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Differences in perceptions and acceptance of COVID-19 vaccination between vaccine hesitant and non-hesitant persons.
Naranjo D, Kimball E, Nelson J, Samore M, Alder SC, Stroupe K, Evans CT, Weaver FM, Ray C, Kale I, Galyean PO, Zickmund S. Differences in perceptions and acceptance of COVID-19 vaccination between vaccine hesitant and non-hesitant persons. PLoS ONE. 2023 Sep 8; 18(9):e0290540.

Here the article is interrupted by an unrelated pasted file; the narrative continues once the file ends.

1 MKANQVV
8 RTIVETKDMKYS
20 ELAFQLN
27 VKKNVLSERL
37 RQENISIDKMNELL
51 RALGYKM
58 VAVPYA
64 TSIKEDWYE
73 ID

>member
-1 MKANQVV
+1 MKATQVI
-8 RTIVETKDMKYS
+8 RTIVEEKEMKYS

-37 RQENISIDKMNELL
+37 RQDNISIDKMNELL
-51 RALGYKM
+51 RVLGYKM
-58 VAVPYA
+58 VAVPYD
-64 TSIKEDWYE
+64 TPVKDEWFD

Acceptance of the COVID-19 vaccination becomes more critical as new variants continue to evolve and the United States (US) attempts to move from pandemic response to management and control. COVID-19 stands out in the unique way it has polarized patients and generated sustained vaccine hesitancy over time. We sought to understand differences in perceptions and acceptance of COVID-19 vaccination between vaccine hesitant and non-hesitant patients, with the goal of informing communication and implementation strategies to increase uptake of COVID-19 vaccines in Veteran and non-Veteran communities. This qualitative study used interview data from focus groups conducted by the Department of Veterans Affairs (VA) and the University of Utah; all focus groups were conducted using the same script March-July 2021. Groups included forty-six United States Veterans receiving care at 28 VA facilities across the country and 166 non-Veterans across Utah for a total of 36 one-hour focus groups. We identified perceptions and attitudes toward COVID-19 vaccination through qualitative analysis of focus group participant remarks, grouping connections with identified themes within domains developed based on the questions asked in the focus group guide. Responses suggest participant attitudes toward the COVID-19 vaccine were shaped primarily by vaccine attitude changes over time, impacted by perceived vaccine benefits, risks, differing sources of vaccine information and political ideology. Veterans appeared more polarized, being either largely non-hesitant, or hesitant, whereas non-Veterans had a wider range of hesitancy, with more participants identifying minor doubts and concerns about receiving the vaccine, or simply being altogether unsure about receiving it. Development of COVID-19 vaccine communication strategies in Veteran and non-Veteran communities should anticipate incongruous sources of information and explicitly target community differences in perceptions of risks and benefits associated with the vaccine to generate candid discussions and repair individuals' trust. We believe this could accelerate vaccine acceptance over time.